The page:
An icon of chivalry, a conquering hero, an exemplar of kingship and a supreme self-publicist whose image has always owed a debt to the one he encouraged, Henry V is among the hallowed triumvirate of inordinately famous English monarchs. Unlike his two famous triumvirs - Henry VIII and Elizabeth I - Henry V forged his legend in a little over nine years, but the long-term effects of his victories were few and many historians see something unpleasant in the arrogantly determined, albeit charismatic, young king. Even without Shakespeare's attention, Henry V would still be fascinating modern readers; even his childhood was highly eventful.
Birth of Henry V
The future Henry V was born at Monmouth Castle into one of England's most powerful noble families. His grandfather was John of Gaunt, Duke of Lancaster, third son of Edward III, a staunch supporter of Richard II - the ruling king - and the most powerful English noble of the age. His parents were Henry Bolingbroke, Earl of Derby, a man who had once acted to curb his cousin Richard II but now acted loyally, and Mary Bohun, heir to a rich chain of estates. At this point Henry 'of Monmouth' was not considered an heir to the throne and his birth was thus not recorded formally enough for a definitive date to have survived. Consequently, historians can't agree whether Henry was born on August 9th or September 16th, in 1386 or 1387. The current leading biography, by Allmand, uses 1386; the new introductory work by Dockray uses 1387.
Henry was the oldest of six children and he received the best upbringing an English noble could have, mainly training in martial skills, riding and forms of hunting. He also received an education in subjects beloved by his parents including music and playing the harp, literature and three languages – Latin, French and English – making him unusually highly educated and a reader of legal and theological works. Some sources claim that the young Henry was sickly and 'puny'; even if true, these complaints didn’t follow him past puberty.
From Noble Son to Royal Heir
In 1397 Henry Bolingbroke reported treasonous comments made by the Duke of Norfolk; a court was convened but, as it was one Duke's word against another, trial by battle was arranged. It never took place. Instead, Richard II intervened in 1398 by exiling Bolingbroke for ten years and Norfolk for life and Henry of Monmouth found himself a 'guest' at the royal court. The word hostage was never used, but the underlying tension behind Monmouth's presence at court – and the threat to Bolingbroke should he react violently - should have been clear. However, the childless Richard also had a genuine fondness for the, evidently already impressive, young Henry, and he was knighted by the king.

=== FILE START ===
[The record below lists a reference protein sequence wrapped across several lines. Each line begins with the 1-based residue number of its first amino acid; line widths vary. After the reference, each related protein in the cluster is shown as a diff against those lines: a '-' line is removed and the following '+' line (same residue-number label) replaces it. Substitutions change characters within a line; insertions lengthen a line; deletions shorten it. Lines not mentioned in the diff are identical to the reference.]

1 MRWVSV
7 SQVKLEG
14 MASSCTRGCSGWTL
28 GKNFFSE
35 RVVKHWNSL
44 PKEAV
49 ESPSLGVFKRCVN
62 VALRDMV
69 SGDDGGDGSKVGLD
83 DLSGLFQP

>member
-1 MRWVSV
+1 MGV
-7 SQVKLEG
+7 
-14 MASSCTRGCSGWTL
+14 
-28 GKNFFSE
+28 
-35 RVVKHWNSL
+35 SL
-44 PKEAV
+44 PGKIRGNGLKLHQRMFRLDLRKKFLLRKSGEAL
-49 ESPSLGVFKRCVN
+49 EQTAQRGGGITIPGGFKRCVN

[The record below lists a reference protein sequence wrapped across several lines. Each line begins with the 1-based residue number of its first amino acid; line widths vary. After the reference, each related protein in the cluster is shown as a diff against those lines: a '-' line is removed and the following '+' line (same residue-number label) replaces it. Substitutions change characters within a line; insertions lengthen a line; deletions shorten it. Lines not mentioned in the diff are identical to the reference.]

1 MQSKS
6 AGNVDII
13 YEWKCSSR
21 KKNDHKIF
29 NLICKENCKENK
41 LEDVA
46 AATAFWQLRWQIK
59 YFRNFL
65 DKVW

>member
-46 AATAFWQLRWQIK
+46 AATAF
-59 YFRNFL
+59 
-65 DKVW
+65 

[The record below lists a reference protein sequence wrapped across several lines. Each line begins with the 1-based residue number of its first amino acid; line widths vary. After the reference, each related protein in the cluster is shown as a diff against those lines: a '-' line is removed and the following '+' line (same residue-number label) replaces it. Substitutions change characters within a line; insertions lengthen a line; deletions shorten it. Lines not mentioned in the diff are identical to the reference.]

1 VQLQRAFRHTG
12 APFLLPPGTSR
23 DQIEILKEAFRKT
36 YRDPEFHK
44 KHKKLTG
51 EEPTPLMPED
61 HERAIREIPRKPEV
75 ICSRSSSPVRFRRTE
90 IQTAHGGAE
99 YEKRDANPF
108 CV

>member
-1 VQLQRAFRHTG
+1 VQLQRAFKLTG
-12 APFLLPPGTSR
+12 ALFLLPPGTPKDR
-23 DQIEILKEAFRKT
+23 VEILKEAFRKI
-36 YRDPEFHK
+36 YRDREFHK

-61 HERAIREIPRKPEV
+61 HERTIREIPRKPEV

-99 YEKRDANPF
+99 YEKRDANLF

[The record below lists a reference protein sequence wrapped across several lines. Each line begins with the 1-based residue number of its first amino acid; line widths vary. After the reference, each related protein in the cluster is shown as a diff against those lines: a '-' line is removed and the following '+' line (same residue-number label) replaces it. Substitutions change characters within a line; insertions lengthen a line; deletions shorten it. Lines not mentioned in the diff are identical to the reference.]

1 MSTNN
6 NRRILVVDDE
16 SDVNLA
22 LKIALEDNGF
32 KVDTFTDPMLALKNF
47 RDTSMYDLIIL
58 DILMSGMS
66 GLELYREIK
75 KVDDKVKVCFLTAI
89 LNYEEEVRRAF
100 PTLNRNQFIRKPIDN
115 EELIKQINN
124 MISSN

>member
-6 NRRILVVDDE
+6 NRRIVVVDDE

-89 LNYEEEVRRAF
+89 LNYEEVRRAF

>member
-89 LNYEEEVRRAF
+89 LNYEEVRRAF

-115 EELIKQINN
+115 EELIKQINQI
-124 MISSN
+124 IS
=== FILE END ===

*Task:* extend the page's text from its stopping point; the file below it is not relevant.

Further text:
The situation changed again in 1399 when John of Gaunt died. Bolingbroke should have inherited his father's Lancastrian estates but Richard II revoked them, kept them for himself and extended Bolingbroke's exile to life. Richard was already unpopular, seen as an ineffective and increasingly autocratic ruler but his treatment of Bolingbroke cost him the throne. If the most powerful English family could lose their land so arbitrarily and illegally, if the most loyal of all men is rewarded in death by his heir's disinheritance, what rights did other landowners have against this king? Popular support swung to Bolingbroke who returned to England, where he was met by many key nobles and urged to seize the throne from Richard, a task completed with little opposition the same year. On October 13th 1399 Henry Bolingbroke became Henry IV of England, and two days later Henry of Monmouth was accepted by Parliament as heir to the throne, Prince of Wales, Duke of Cornwall and Earl of Chester. Two months later he was given the further titles Duke of Lancaster and Duke of Aquitaine.
Relationship of Henry V and Richard II
Henry's rise to heir had been sudden and due to factors beyond his control, but the relationship between Richard II and Henry of Monmouth, especially during 1399, is unclear. Henry had been taken by Richard on an expedition to crush rebels in Ireland and, upon hearing of Bolingbroke's invasion, the king confronted Henry with the fact of his father's treason. The following exchange, allegedly recorded by one chronicler, ends with Richard agreeing that Henry was innocent of his father's acts and, although he still imprisoned him in Ireland when returning to fight Bolingbroke, Richard made no threats against the younger Henry. Furthermore, sources suggest that when Henry was released, he travelled to see Richard rather than return directly to his father. Is it possible, historians have asked, that Henry felt more loyalty to Richard, as a king or a father figure, than to Bolingbroke? Prince Henry agreed to Richard's imprisonment but does this, and Henry IV's decision to have Richard murdered, cast any light on Monmouth's later impatience to usurp his father or to rebury Richard with full regal honours in Westminster Abbey? We don't know for certain.